Different Types Of Arm Rashes

The list of different types of arm rashes is a long one. There are many things that can irritate the skin, both irritants and allergens, as well as a number of diseases where arm rashes may be only one of the symptoms. We'll list a few of the types and causes of arm rashes here, and go into more detail on some of the more common ones.

Many Different Causes - Arm rashes can simply result form the environment we find ourselves in. Dry skin is a common occurrence in the winter months, especially in areas where the air is cold and the humidity is low. Dry skin will at times cause the skin to flake and when rubbing the skin a rash will sometimes result. Sunburn is another cause of skin rash. When we get sunburned on the arms, we don't necessarily develop a rash from the burn, although we can if it is a severe one. More often than not, when the skin starts to peel and is rubbed, a rash may develop, especially on those with sensitive skin.

Sometimes medication, whether applied topically or taken orally can cause rashes on the arms or elsewhere. Certain medications applied topically to the arms may contain either an irritant or an allergen which can lead to arm rashes. Medications taken orally can also contain an allergen, in which case rashes could appear anywhere.

Arm rashes are a common symptom of several diseases, including measles, chicken pox, syphilis, bacterial meningitis, and HIV. Melanoma or skin cancer often first appears as a small skin rash, usually on an area of the body frequently exposed to the sun, such as the arms.

Sometimes the diseases or disorders causing skin rashes are diseases of the skin itself, such as atopic dermatitis, caused by immune system activity, or contact dermatitis, a type of eczema caused by an external allergen or irritant coming into contact with the skin. Folliculitis, a hair follicle disorder, can cause arm rashes although cases of folliculitis generally tend to show up more in the facial area.

Arm rashes may result from shaving or waxing the skin which can lead to irritation. A wrong choice of deodorant may lead to an underarm rash when the deodorant contains either an allergen or an irritant.

Keratosis Pilaris - A rash most commonly experienced by children goes by the name of keratosis pilaris, or KP for short. KP closely resembles eczema, but unlike eczema does not cause itching. Symptoms of KP are usually small bumps on skin of the arms, and the disease itself is often referred to as having "chicken skin". KP is the result of an abnormal buildup of skin and is generally a condition that eventually goes away.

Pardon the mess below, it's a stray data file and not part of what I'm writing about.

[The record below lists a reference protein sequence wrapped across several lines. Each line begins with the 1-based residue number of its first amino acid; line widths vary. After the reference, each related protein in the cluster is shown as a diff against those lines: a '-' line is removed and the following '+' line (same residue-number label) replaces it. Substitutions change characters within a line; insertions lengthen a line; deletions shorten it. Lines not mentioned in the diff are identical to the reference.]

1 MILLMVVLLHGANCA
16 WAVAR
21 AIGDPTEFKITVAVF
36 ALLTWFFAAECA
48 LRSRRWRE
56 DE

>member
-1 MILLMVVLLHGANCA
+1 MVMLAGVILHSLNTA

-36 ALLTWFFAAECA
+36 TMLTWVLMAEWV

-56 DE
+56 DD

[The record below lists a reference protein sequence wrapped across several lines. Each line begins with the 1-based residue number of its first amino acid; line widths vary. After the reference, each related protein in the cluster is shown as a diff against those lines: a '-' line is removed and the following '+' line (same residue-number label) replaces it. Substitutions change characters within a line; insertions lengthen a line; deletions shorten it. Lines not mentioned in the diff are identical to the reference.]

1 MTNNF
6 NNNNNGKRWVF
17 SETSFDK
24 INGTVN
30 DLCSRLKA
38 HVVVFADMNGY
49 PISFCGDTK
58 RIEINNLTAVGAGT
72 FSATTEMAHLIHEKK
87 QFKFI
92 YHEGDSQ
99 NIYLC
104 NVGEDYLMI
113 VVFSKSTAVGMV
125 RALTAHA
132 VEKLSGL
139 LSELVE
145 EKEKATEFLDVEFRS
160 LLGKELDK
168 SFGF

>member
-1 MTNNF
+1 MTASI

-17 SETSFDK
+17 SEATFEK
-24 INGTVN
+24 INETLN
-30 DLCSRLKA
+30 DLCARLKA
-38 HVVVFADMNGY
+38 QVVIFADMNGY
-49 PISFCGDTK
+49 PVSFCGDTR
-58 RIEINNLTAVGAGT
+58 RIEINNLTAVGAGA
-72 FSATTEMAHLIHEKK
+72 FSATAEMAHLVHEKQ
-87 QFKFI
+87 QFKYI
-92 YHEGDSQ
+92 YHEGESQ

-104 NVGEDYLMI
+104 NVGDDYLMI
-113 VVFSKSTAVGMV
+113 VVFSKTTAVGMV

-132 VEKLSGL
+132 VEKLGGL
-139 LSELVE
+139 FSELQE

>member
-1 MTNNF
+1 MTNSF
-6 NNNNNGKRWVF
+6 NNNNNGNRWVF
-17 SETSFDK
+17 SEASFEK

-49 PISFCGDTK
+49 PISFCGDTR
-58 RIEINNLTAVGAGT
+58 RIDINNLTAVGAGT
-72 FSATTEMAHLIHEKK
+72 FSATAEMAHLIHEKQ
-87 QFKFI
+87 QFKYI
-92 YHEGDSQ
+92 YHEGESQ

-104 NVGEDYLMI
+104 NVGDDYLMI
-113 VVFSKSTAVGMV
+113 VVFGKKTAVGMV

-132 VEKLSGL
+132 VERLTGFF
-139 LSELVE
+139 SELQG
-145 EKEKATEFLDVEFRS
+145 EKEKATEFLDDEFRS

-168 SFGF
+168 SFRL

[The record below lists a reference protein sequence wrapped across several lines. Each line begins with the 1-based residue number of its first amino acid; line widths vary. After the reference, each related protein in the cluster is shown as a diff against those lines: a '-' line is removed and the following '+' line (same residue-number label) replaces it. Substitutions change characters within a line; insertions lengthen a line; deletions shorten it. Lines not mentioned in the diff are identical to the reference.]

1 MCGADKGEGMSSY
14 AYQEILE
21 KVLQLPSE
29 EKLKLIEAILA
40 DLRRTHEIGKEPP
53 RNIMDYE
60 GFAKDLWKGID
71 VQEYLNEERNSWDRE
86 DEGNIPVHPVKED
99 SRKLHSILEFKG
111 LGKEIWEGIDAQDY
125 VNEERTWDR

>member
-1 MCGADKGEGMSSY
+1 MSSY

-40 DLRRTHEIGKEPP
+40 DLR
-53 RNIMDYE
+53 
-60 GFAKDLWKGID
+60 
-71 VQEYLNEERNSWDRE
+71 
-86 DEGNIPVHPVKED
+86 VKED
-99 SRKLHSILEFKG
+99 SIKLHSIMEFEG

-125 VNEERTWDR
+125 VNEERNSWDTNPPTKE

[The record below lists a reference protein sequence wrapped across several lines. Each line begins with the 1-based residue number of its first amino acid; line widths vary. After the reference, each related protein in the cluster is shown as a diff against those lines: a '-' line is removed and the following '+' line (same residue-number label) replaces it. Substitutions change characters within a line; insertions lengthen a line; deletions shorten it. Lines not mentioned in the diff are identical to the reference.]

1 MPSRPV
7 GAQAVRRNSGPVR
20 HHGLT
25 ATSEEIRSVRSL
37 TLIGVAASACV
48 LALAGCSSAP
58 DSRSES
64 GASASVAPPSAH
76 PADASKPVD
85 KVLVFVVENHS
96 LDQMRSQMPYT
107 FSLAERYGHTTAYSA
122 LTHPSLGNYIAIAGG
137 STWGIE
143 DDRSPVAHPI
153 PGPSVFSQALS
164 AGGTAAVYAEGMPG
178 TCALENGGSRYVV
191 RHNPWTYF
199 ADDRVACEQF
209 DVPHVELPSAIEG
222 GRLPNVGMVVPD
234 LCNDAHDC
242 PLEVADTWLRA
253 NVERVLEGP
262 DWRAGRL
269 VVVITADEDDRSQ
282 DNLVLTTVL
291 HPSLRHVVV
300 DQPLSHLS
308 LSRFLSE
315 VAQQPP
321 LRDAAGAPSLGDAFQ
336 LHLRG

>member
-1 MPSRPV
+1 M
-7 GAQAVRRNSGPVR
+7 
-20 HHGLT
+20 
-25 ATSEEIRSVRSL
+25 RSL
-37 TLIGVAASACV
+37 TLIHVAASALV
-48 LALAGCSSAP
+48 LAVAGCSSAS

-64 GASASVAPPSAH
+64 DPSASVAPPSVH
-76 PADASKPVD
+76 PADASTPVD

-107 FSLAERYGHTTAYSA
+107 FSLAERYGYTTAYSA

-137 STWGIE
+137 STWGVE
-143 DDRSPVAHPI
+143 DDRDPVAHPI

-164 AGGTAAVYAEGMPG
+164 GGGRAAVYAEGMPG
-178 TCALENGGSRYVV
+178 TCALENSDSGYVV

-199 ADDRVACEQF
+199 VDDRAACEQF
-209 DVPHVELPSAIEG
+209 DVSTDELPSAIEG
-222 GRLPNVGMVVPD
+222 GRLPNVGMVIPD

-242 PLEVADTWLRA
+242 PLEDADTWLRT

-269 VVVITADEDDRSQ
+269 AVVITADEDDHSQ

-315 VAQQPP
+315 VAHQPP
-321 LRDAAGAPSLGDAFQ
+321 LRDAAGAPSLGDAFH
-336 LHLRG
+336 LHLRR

Heat Rashes - Heat rash is one of the more common arm rashes although there are other arm rashes which are mistakenly called heat rash. Heat rash, as the name implies, results when the skin becomes overheated, either due to outside temperatures or due to the clothing that is being worn. When the skin becomes hot and begins to sweat, and the sweat ducts for any reason become blocked, they can rupture and a rash can develop. In those instances where the ducts become inflamed, there may be a stinging sensation. Arm rashes of this type are said to be due to prickly heat, or miliaria rubra. A similar type of heat rash is miliaria crystallina, though unlike prickly heat, this rash is not the result of inflammation of the sweat glands. Dressing appropriately, especially the wearing of loose clothing, and simply avoiding excessive heat are the best ways to prevent an occurrence of heat rash.

Although arm rashes can be caused either by an allergen, or an irritant, or simply overheating of the skin, treating the condition as an allergy will usually serve in all instances. A cortisone cream or lotion will usually take care of any itching, and application of a moisturizer will act to both soothe the existing condition and prevent its recurrence. Some care must be taken when treating infants in that application of some topical lotions could cause sweat gland blockage and bring on an incident of heat rash.

In all instances of arm rashes, try to avoid scratching the skin if itching is present, as this tends to irritate the skin more, and can lead to an infection.